Well, well, well. It’s about Blooming Time! I think most of us were beginning to think that spring would never show up, but slowly it has been creeping up on us. Where ever you garden, there are certain signs that signal spring has arrived. Some things get fooled, like snow covered crocus, but others never do.
Growing native on our hillsides is Balsam. When bright yellow daisy like flowers sprinkle the wild hills you know spring is here and there will be no going back.
Another native surefire is our Saskatoon shrubs. They may not bloom for very long as the first strong wind usually has it’s way with them, but while blooming they are gorgeous.
Our native Oregon Grape comes alive covered in bright sulphur yellow flower clusters which the bees favor.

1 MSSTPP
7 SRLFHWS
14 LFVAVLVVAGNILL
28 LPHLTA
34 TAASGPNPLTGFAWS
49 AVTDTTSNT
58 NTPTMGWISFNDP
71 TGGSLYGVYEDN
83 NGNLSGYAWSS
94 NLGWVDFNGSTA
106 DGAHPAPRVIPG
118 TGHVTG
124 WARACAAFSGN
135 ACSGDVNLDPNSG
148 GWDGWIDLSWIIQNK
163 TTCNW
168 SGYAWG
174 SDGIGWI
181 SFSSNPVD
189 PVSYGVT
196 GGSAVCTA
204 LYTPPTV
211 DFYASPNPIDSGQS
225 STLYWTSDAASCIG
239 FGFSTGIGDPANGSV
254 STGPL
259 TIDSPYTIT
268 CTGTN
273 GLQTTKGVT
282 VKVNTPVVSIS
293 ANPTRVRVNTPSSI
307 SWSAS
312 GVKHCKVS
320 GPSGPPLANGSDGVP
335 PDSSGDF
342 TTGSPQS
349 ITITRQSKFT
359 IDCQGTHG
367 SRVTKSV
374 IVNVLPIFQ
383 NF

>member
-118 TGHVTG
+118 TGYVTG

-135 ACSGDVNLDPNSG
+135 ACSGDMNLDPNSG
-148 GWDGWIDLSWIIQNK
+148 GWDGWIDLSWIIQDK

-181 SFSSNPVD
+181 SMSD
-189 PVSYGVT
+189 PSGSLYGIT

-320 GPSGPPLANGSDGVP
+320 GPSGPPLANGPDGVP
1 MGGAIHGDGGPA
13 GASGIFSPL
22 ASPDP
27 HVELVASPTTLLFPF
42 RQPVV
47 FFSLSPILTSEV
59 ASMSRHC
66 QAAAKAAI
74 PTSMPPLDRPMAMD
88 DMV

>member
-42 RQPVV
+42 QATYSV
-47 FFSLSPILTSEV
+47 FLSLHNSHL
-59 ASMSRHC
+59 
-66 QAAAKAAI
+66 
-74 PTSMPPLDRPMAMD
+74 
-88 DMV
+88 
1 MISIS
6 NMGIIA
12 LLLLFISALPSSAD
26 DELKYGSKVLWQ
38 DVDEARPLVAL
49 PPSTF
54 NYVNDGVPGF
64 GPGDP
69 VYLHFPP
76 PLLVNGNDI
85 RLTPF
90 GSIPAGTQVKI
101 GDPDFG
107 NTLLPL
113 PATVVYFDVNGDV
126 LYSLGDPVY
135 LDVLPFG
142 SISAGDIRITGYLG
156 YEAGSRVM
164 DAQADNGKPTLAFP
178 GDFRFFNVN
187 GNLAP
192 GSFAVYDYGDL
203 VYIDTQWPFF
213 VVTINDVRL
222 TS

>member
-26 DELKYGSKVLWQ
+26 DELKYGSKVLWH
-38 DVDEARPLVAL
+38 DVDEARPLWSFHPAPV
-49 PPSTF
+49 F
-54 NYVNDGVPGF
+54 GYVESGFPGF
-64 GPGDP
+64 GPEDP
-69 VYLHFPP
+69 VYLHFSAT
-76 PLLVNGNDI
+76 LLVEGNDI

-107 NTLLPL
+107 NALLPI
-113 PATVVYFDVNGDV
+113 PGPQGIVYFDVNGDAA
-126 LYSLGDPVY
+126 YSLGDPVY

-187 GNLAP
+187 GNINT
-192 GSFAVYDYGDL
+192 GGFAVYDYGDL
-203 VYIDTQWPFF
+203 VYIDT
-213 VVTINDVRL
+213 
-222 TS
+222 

Purple grape hyacinths are one of the first bulbs to flower here along with crocus of course. Left to themselves these will naturalize throughout your garden over time.
Wild violets self sow themselves in all the nooks and crannies.
Corydalis Lutea goes from zero to sixty in about 2 weeks and is one of the most interesting of all the spring blooms.
Carex, is a very early grass forming a low, neat clump which blooms extra early.
You will never fool a peony, they have lived in the North far too long. This is an Itoh peony with new growth forming from the base.
What would a spring be without jolly-jump-ups literally jumping up all over the garden.
Donkey tail spurge is another extra early perennial for the spring garden boasting that delightful shade of sulphur yellow. Great for the dry garden, just be careful around the caustic sap it carries in its stem.
Not to be forgotten are the honey bees. You cannot trick a bee into thinking it’s spring until it really is. Warmth and sun will bring them out of their winter hive in droves.
The Garden Charmers share their best tips & ideas to get your spring garden blooming